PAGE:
Lean development was started by Toyota in the 50s when Ford was selling more cars in a day than they were in a decade. They looked at all their development activities to see how they could develop quicker and cheaper and get closer to what the customer wanted. They were so successful that now all car manufacturers have to follow the principles they developed just to remain competitive.
The Poppendiecks' book shows how to apply these lean principles to software development. The first chapter gives an overview, including listing the seven principles. They then take a chapter per principle, showing how to apply this principle to software development. The final chapter is a "warranty" and guidelines for applying the principles usefully (basically think about them, don't apply them blind).
The seven lean principles are:
1. Eliminate waste - anything which doesn't add value to the end product
2. Increase feedback - iterate so you can get early feedback
3. Delay commitment - so you can decide with the best knowledge
4. Deliver fast - so you can afford to delay commitment
5. Empower the team - they're the ones closest to the information
6. Build integrity in - have an integrated product team, use refactoring to keep the code clean, and use test-driven development to make sure it's all tested and you have a reason for doing everything.
7. See the whole - measure UP not DOWN - measuring details encourages micro-optimisation which tends to give overall suboptimisation. If you measure at a level higher you get global optimisations.
I found this book compulsive reading and difficult to put down.
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5.0 out of 5 stars New to Lean/Agile, then this is perfect 1 April 2013
Format:Paperback|Verified Purchase
As a young professional with 2 years digital experience but 0 experience in Lean Software Development, this was the perfect introduction and start. Was able to instantly apply what I learnt from the book to my work.
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4.0 out of 5 stars Good book 16 Jan 2010
By OP
Format:Paperback
Good book, very practical. Yet also a little verbose - like many of these books about Agile, sometimes too many words are used to state the obvious.
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Amazon.com: 4.6 out of 5 stars  53 reviews
67 of 70 people found the following review helpful
5.0 out of 5 stars Excellent book that teaches how to think agilely 1 Jun 2003
By Michael Cohn - Published on Amazon.com
Format:Paperback
Books written during the first phase of agile software development have been about very specific practices we should employ. There are some excellent books on the Extreme Programming, Feature-Driven Development and Scrum agile processes. These books teach us "do a, b, and c if you want to do Extreme Programming" or "do x, y and z if you want to do Scrum."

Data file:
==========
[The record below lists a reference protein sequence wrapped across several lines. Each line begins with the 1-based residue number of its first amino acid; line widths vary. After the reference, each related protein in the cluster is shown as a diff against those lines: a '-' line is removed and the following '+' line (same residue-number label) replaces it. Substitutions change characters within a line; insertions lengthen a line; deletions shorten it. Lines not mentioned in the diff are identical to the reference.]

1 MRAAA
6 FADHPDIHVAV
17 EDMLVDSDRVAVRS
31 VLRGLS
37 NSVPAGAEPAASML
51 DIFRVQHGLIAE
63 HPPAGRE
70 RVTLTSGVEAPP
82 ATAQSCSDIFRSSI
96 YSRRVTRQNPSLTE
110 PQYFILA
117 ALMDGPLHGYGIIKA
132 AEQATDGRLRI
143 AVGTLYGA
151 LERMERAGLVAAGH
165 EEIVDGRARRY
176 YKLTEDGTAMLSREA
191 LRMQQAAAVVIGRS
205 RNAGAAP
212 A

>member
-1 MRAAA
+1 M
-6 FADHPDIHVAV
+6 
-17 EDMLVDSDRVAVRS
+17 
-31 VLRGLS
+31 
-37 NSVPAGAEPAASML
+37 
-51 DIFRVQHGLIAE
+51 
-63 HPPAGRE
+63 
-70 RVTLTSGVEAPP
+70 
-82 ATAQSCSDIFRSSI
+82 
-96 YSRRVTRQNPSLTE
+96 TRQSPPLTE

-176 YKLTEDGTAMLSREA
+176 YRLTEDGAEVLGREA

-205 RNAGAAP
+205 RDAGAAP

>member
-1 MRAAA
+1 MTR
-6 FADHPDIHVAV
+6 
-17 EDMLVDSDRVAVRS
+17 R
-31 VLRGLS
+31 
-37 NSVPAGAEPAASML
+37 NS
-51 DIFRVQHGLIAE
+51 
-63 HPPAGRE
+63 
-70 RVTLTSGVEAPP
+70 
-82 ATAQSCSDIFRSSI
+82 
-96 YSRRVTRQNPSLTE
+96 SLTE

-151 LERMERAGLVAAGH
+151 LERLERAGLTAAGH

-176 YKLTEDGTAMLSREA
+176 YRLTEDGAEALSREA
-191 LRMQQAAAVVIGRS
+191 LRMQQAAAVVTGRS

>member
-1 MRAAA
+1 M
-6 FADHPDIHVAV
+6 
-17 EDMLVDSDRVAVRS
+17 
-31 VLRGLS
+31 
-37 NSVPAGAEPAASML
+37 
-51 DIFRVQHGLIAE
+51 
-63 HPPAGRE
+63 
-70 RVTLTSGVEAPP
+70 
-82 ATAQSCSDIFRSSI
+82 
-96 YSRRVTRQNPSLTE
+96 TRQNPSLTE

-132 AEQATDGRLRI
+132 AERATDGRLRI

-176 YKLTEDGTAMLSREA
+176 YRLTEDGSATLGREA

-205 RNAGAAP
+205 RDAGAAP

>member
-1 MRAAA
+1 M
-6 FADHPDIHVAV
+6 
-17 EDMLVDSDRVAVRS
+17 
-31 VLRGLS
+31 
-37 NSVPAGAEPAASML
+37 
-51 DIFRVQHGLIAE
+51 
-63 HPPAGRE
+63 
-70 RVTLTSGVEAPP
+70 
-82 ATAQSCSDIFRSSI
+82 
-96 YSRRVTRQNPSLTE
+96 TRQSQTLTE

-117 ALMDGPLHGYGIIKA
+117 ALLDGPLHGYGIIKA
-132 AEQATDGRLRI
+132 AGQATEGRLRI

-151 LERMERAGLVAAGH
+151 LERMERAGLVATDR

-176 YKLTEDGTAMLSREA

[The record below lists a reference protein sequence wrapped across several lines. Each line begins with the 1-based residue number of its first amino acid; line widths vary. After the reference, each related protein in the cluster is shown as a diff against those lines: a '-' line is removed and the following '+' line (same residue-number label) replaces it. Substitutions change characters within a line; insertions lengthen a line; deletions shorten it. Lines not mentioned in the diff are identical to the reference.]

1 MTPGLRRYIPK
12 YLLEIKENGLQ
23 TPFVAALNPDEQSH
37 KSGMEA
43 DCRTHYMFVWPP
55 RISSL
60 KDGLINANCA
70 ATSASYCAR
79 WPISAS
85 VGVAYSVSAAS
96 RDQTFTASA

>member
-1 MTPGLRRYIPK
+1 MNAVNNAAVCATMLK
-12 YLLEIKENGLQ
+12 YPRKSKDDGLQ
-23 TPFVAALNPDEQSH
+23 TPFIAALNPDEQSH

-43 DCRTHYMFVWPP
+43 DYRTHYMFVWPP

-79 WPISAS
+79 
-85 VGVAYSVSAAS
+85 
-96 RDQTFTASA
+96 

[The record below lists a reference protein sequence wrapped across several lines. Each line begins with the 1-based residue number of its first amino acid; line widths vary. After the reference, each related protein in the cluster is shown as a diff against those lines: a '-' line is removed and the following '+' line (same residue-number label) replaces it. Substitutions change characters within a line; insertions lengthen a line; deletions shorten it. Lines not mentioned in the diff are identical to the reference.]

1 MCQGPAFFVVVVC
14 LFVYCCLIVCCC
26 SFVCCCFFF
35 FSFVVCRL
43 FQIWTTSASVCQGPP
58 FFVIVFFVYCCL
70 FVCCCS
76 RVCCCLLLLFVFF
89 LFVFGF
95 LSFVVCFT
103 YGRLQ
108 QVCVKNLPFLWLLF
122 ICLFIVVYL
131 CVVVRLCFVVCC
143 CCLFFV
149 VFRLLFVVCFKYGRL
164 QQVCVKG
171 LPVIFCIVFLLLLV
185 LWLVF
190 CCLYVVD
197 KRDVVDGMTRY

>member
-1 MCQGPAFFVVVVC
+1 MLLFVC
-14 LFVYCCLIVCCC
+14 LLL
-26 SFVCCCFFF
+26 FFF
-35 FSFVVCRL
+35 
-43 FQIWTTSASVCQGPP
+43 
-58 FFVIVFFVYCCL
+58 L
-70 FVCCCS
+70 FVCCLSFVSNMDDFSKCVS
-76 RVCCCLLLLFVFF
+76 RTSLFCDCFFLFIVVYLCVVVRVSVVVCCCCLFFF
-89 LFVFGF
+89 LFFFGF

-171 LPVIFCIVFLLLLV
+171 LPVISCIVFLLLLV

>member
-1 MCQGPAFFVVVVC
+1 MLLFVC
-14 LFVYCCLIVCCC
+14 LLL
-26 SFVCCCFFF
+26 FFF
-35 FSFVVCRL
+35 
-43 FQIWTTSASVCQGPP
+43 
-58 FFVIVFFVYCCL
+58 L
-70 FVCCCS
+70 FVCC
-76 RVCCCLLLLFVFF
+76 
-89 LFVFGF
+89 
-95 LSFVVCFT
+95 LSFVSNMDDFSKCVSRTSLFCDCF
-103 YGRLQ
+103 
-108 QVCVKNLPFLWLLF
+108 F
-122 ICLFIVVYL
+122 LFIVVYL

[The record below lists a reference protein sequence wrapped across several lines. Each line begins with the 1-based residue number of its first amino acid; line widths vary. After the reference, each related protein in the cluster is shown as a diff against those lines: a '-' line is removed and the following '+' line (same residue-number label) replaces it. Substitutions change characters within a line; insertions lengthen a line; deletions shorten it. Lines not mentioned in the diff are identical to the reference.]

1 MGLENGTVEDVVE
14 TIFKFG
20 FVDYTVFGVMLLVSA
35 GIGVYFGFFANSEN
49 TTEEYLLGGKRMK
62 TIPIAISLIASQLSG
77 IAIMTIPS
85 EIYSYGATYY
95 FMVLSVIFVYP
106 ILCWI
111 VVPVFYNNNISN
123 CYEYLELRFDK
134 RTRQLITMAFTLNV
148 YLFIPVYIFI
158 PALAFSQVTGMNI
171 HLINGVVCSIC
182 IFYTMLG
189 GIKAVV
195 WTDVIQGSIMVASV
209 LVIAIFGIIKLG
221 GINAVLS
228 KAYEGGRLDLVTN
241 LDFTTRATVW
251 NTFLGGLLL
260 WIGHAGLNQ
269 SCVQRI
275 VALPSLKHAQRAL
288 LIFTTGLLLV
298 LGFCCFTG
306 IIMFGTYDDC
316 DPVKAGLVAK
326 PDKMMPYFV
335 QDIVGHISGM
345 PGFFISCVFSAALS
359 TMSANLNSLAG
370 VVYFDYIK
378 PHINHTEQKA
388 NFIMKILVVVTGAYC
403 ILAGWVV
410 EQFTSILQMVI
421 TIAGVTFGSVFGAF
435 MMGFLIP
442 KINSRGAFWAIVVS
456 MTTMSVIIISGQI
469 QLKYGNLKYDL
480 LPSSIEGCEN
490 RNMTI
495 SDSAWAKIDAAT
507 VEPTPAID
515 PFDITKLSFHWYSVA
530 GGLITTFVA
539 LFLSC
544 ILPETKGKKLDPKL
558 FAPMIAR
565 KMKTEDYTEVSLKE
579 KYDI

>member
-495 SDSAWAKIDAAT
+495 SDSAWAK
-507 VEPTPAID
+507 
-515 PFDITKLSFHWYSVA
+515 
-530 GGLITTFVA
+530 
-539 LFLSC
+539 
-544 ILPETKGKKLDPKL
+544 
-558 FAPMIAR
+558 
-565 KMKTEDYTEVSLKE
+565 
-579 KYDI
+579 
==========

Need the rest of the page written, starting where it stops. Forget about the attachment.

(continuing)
In the last year we've seen books by Highsmith (Agile Software Development Ecosystems) and Cockburn (Agile Software Development) that represent the second wave of agile software development-that of learning to think agilely rather than following a prescribed set of agile rules. Mary and Tom Poppendieck's book is the latest and best book for teaching how to think agilely.
The book contains 22 "thinking tools." The thinking tools are drawn from the world of lean manufacturing where they have helped improve product delivery speed, quality and cost. Each tool is presented as a guideline. Each thinking tool is described with enough detail that you can put it into practice; but, more importantly, the reasons supporting each are made explicit. So, instead of simply reading that it is good to "deliver as fast as possible" we learn how rapid delivery is supported by pull systems (where work is pulled into the current step from the prior step), how queuing theory helps us identify bottlenecks, and how to calculate the cost of delay (to see which bottlenecks are worth removing).
This book is the perfect blend of highly actionable instructions and descriptions of why those actions work. I highly recommend this book to anyone who wishes to improve his or her software development process. The authors' ideas are applicable both to projects using agile approaches today and to more traditional, plan-driven projects.
34 of 34 people found the following review helpful
4.0 out of 5 stars A good, practical book 17 May 2006
By Mark Meuer - Published on Amazon.com
Format:Paperback
Our reading group at work recently read "Lean Software Development." There are several things I really like about this book:

1. Its thinking is clearer than most. The Poppendiecks make sharp distinctions between principles, tools, and practices. (More on this will follow.)

2. It presents an Agile approach without demanding that one follow all tenets of Extreme Programming (such as pair programming).

3. It recognizes that in the past it has been a mistake to think of software development as being roughly analogous to manufacturing. Creating custom software is not very much like assembling cars within a factory.. Software development is much closer to product development, much more like the work that goes into designing the car in the first place. Principles (not necessarily techniques!) that work well in product design can have a much more straightforward application in software design.

4. They specifically address the needs of safety-critical software, talking about how to apply these principles in environments that are heavily regulated or where a software failure may endanger lives.

The book does suffer at times from and affliction common to this genre: over-enthusiasm. There can be a sense that all we need to do is follow what they say and all will be well. But, for the most part, the authors provide reasonable, realistic guidance for those looking to improve the way they go about creating software.

Now that we have the overview, let's look at the meat of the book: Agile principles. There are seven Agile principles which should govern a group's software development process:

1. Eliminate Waste

2. Amplify Learning

3. Decide as Late as Possible

4. Deliver as Fast as Possible

5. Empower the Team

6. Build Integrity In

7. See the Whole